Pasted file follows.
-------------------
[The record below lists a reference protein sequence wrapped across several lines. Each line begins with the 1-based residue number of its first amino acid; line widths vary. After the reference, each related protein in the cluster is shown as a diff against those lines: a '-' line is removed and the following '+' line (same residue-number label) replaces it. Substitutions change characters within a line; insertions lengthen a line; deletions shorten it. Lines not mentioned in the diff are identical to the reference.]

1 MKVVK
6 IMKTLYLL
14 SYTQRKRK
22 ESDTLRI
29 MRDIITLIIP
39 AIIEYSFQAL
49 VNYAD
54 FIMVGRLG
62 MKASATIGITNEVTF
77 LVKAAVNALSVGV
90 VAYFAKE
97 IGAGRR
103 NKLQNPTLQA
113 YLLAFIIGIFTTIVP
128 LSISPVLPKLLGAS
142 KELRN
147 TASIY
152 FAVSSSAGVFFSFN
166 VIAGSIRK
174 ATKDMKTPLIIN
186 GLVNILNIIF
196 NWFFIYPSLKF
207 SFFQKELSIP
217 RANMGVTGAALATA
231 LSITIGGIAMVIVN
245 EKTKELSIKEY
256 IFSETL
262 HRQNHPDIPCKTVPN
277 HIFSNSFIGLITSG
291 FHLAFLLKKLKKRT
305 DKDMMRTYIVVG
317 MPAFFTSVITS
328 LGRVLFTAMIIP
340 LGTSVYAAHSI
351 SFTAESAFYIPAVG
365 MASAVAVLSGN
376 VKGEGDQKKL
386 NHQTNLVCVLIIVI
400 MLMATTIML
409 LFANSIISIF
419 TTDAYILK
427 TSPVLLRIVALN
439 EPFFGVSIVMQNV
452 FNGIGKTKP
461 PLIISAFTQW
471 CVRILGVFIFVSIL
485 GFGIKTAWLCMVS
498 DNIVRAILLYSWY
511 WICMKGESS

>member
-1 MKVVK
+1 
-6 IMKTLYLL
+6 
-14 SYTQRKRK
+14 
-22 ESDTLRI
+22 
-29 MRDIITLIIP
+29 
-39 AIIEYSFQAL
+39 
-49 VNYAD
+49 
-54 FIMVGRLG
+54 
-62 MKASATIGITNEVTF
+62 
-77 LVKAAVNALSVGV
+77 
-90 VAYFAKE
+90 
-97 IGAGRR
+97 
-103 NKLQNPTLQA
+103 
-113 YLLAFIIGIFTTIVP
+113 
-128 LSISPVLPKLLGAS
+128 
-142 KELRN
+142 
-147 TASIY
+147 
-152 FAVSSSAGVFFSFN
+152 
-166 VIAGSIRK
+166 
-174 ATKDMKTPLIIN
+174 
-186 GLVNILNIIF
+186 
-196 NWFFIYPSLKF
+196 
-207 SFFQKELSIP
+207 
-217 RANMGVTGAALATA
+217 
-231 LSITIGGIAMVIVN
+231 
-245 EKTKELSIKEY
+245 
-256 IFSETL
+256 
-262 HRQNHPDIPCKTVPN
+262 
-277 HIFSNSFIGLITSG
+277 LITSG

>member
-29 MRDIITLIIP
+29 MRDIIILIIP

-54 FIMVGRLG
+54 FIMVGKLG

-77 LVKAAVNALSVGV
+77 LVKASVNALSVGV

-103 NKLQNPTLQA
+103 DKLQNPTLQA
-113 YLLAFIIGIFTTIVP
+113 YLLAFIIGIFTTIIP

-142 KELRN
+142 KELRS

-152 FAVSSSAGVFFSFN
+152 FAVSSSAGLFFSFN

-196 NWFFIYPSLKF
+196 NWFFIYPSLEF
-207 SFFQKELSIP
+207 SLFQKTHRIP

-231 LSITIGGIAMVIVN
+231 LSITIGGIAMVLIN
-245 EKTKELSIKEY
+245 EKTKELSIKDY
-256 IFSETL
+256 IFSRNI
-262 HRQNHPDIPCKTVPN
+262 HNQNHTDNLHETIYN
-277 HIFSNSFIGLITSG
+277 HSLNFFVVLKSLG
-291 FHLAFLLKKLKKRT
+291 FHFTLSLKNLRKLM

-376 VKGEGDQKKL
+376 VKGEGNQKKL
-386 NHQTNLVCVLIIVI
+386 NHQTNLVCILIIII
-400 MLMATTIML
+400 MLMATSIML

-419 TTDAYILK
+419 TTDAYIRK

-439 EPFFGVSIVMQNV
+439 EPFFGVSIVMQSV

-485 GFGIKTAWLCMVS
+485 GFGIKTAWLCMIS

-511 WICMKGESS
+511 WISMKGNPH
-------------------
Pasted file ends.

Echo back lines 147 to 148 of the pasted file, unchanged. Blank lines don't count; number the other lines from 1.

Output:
-419 TTDAYILK
+419 TTDAYIRK